When a family member dies suddenly, the death often overwhelms family members emotionally and financially. Family members must make funeral arrangements and take care of family matters. Very seldom does a family member think about seeking legal advice in the days following a sudden death. However, if your loved one died because of the acts of another party, you may have a wrongful death claim. Meeting with our Tennessee wrongful death attorneys can help you evaluate whether you have a wrongful death claim against the party who caused your loved one’s death.
Defining Wrongful Death in Tennessee
Wrongful death is a civil concept. A person does not need to be guilty of a crime to be liable for damages in a wrongful death action. Tennessee’s wrongful death statutes define wrongful death as a person whose death was the result of injuries caused by another person or whose death is the result of an omission, wrongful act, or intentional act of another person.
Situations that might give rise to a wrongful death claim include:
- Motor Vehicle Accidents
- Premises Liability Claims
- Medical Malpractice
- Product Liability Claims
- Intentional Acts of Violence
- Pedestrian Accidents
- Bicycle Accidents
- Workplace Accidents
- Nursing Home Abuse
Most acts of negligence or intentional wrongdoing give rise to a wrongful death action. If the person’s death would not have occurred had it not been for the actions or omissions of another party, the death is typically considered “wrongful.”
Why Should I File a Wrongful Death Lawsuit?
Filing a lawsuit will not undo the horrible wrong committed against to your family. Also, lawsuit will not bring back your loved one or ease your pain. However, a lawsuit can provide compensation that your family may need after losing a family member who contributed to the family’s finances. Consequently, a wrongful death lawsuit can also help you gain a measure of justice for your loved one and your family after the tragic and untimely death of a relative.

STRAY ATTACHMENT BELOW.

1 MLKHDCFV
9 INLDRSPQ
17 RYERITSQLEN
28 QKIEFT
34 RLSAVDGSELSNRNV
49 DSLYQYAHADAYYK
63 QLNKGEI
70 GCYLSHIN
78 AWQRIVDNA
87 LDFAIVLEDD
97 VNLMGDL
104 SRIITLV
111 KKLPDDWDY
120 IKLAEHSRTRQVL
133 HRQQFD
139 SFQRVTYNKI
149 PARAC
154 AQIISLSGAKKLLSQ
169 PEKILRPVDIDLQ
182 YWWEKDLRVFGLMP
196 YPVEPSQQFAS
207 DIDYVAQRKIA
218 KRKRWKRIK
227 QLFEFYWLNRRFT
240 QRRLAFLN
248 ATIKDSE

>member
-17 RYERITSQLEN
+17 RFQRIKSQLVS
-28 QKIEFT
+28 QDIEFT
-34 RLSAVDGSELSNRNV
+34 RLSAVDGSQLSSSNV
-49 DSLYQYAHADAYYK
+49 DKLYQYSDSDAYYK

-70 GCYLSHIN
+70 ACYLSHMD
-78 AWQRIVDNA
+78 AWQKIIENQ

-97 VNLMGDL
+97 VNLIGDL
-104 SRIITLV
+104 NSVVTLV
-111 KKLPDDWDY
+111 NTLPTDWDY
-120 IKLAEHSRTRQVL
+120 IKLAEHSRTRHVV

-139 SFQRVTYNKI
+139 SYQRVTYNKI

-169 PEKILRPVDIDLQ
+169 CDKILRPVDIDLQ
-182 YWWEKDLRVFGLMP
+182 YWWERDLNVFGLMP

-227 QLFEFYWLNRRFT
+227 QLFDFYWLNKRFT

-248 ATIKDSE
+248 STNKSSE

Who Can File a Wrongful Death Lawsuit in Tennessee?
Tennessee’s wrongful death statutes set forth the priority for filing wrongful death claims. The surviving spouse has the right to file a claim above all other heirs. Surviving spouse typically refers to a wife, husband, or domestic partner. It does not include an ex-spouse and may not include common law spouses. If the deceased person does not have a surviving spouse, the right to file a wrongful death claim passes to the surviving children or next of kin. Personal Representatives of the probate estate may also file claims for wrongful death on behalf of the surviving beneficiaries.
The laws regarding the right to file a wrongful death claim can be confusing. However, the law is clear as to who has priority to file a claim. Even though family members may file multiple wrongful death lawsuits, only one living descendant’s lawsuit will be recognized. The other lawsuits will be dismissed.
Tennessee Wrongful Death Attorneys
If your family member’s death was the result of an unintentional injury, you should consider if the incident qualifies for a wrongful death action. Contact the wrongful death attorneys at Cummings Law today. Talking with an experienced Tennessee wrongful death attorney is the first step in holding the negligent party who caused your loved one’s death accountable.
Posted in: Wrongful Death